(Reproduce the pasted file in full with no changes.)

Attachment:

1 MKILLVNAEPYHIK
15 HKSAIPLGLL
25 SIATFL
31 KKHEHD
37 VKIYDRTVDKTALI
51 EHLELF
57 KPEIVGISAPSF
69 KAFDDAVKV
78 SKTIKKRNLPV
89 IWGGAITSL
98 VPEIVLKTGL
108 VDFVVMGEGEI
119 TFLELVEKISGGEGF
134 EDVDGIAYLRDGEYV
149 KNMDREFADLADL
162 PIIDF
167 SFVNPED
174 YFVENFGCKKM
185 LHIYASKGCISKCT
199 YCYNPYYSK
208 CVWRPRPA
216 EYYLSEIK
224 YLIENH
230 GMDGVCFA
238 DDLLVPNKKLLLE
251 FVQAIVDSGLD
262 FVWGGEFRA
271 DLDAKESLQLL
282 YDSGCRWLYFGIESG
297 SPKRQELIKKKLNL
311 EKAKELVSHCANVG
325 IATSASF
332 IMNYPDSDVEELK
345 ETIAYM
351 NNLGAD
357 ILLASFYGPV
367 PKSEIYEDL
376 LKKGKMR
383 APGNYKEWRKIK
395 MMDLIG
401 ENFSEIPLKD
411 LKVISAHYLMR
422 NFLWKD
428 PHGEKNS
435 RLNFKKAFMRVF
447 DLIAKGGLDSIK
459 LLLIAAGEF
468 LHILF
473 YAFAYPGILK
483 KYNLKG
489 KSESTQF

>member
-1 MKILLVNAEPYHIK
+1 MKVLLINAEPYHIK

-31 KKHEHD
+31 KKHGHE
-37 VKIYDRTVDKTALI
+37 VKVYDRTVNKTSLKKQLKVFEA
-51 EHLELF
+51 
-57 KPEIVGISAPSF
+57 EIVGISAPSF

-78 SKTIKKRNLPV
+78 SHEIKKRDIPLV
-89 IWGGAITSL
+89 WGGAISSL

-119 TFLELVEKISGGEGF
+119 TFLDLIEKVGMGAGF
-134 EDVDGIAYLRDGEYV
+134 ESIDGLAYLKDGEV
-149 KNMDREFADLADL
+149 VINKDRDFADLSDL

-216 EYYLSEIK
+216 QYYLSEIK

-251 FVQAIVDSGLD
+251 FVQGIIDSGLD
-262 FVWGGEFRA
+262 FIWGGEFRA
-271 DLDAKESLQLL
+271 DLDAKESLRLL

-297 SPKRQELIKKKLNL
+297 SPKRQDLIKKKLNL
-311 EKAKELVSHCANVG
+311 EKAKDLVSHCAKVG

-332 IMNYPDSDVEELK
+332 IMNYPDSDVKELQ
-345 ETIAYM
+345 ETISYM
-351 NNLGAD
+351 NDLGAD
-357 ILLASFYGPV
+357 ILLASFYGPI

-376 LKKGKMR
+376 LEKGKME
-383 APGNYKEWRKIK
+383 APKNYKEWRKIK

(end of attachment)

1 MKILLVNAEPYHIK
15 HKSAIPLGLL
25 SIATFL
31 KKHEHD
37 VKIYDRTVDKTALI
51 EHLELF
57 KPEIVGISAPSF
69 KAFDDAVKV
78 SKTIKKRNLPV
89 IWGGAITSL
98 VPEIVLKTGL
108 VDFVVMGEGEI
119 TFLELVEKISGGEGF
134 EDVDGIAYLRDGEYV
149 KNMDREFADLADL
162 PIIDF
167 SFVNPED
174 YFVENFGCKKM
185 LHIYASKGCISKCT
199 YCYNPYYSK
208 CVWRPRPA
216 EYYLSEIK
224 YLIENH
230 GMDGVCFA
238 DDLLVPNKKLLLE
251 FVQAIVDSGLD
262 FVWGGEFRA
271 DLDAKESLQLL
282 YDSGCRWLYFGIESG
297 SPKRQELIKKKLNL
311 EKAKELVSHCANVG
325 IATSASF
332 IMNYPDSDVEELK
345 ETIAYM
351 NNLGAD
357 ILLASFYGPV
367 PKSEIYEDL
376 LKKGKMR
383 APGNYKEWRKIK
395 MMDLIG
401 ENFSEIPLKD
411 LKVISAHYLMR
422 NFLWKD
428 PHGEKNS
435 RLNFKKAFMRVF
447 DLIAKGGLDSIK
459 LLLIAAGEF
468 LHILF
473 YAFAYPGILK
483 KYNLKG
489 KSESTQF

>member
-1 MKILLVNAEPYHIK
+1 MKVLLINAEPYHIK

-31 KKHEHD
+31 KKHGHE
-37 VKIYDRTVDKTALI
+37 VKVYDRTVNKTSLKKQLKVFEA
-51 EHLELF
+51 
-57 KPEIVGISAPSF
+57 EIVGISAPSF

-78 SKTIKKRNLPV
+78 SHEIKKRDIPLV
-89 IWGGAITSL
+89 WGGAISSL

-119 TFLELVEKISGGEGF
+119 TFLDLIEKVGMGAGF
-134 EDVDGIAYLRDGEYV
+134 ESIDGLAYLKDGEV
-149 KNMDREFADLADL
+149 VINKDRDFADLSDL

-216 EYYLSEIK
+216 QYYLSEIK

-251 FVQAIVDSGLD
+251 FVQGIIDSGLD
-262 FVWGGEFRA
+262 FIWGGEFRA
-271 DLDAKESLQLL
+271 DLDAKESLRLL

-297 SPKRQELIKKKLNL
+297 SPKRQDLIKKKLNL
-311 EKAKELVSHCANVG
+311 EKAKDLVSHCAKVG

-332 IMNYPDSDVEELK
+332 IMNYPDSDVKELQ
-345 ETIAYM
+345 ETISYM
-351 NNLGAD
+351 NDLGAD
-357 ILLASFYGPV
+357 ILLASFYGPI

-376 LKKGKMR
+376 LEKGKME
-383 APGNYKEWRKIK
+383 APKNYKEWRKIK